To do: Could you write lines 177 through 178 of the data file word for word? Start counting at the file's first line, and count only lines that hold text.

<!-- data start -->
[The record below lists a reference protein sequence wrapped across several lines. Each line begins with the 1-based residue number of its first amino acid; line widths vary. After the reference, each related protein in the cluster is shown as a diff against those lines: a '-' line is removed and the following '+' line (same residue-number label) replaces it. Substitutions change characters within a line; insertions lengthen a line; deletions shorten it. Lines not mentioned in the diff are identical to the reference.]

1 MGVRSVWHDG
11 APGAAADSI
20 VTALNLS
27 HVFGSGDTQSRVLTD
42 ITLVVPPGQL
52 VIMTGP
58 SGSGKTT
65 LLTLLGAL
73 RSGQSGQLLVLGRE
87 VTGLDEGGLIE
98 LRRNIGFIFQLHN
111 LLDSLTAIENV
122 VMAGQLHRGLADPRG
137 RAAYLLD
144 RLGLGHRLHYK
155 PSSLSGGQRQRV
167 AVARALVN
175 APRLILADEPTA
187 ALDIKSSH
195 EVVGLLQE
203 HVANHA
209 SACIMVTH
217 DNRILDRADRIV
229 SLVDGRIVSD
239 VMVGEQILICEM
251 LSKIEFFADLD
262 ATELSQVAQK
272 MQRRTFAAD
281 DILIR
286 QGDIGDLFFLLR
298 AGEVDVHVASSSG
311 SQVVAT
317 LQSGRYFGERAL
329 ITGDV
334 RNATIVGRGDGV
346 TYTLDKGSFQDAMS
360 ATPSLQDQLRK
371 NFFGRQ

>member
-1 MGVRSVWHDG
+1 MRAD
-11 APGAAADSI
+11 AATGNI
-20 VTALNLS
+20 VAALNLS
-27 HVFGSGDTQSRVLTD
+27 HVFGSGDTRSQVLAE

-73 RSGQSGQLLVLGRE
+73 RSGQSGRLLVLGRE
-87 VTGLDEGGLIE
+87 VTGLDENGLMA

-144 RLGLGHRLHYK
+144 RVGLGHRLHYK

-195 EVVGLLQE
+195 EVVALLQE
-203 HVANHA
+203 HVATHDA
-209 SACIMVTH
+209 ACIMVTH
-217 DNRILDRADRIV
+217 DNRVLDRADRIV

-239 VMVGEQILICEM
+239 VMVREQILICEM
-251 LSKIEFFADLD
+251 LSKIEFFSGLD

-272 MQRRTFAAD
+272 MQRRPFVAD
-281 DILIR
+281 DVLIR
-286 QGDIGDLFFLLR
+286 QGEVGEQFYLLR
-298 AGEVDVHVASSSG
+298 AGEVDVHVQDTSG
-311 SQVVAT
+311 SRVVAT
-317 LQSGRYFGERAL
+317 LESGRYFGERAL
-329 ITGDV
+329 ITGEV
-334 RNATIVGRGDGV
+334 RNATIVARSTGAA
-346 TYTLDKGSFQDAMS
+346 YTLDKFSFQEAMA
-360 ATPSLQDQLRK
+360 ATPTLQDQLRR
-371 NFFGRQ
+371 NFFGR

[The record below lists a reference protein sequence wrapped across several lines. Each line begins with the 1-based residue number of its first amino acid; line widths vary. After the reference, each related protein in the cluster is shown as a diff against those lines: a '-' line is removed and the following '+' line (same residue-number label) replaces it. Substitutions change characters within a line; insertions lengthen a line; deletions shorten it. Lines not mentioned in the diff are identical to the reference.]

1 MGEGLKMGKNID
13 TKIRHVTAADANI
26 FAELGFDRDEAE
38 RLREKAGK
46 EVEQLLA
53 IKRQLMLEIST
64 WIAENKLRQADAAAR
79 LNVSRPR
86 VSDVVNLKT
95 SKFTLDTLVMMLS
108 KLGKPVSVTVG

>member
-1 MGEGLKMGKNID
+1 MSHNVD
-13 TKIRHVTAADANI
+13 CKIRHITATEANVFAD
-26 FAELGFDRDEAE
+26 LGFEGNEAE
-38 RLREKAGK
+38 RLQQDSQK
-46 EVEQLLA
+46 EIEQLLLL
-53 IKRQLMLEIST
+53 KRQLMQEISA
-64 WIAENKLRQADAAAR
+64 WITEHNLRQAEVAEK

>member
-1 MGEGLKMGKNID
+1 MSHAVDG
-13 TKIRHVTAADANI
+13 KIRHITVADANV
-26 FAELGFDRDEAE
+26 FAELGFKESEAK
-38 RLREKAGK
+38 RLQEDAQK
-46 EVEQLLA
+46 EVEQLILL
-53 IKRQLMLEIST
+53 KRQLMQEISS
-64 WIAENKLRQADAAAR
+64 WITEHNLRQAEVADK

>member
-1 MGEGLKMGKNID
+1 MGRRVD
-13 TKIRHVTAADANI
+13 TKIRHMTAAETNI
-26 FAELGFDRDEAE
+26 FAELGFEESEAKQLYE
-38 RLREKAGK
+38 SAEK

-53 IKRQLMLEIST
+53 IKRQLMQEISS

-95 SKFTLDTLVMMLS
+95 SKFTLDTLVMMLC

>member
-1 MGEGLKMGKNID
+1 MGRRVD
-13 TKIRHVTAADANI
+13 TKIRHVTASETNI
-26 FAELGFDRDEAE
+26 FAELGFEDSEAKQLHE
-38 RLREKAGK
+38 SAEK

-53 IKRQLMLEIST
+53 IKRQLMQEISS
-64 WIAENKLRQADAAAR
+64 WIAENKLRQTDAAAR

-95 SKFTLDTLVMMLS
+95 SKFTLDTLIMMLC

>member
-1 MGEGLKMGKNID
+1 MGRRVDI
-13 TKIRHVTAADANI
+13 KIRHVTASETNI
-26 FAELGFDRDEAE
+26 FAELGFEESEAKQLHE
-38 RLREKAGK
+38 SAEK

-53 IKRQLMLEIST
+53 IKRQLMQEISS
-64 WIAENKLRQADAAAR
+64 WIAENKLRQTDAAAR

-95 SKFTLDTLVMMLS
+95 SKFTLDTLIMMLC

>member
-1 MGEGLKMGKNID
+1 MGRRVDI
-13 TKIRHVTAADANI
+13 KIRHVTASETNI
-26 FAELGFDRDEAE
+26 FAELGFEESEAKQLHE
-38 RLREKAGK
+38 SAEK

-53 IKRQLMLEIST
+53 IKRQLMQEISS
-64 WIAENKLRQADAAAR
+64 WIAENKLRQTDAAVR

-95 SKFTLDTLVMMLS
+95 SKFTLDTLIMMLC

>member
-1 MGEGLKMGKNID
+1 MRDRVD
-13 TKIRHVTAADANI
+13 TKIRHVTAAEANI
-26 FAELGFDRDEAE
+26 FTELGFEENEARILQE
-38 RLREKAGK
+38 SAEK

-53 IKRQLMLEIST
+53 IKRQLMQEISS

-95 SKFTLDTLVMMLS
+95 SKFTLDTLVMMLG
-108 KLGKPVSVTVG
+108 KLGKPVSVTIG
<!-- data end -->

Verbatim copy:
-13 TKIRHVTAADANI
+13 KIRHVTASETNI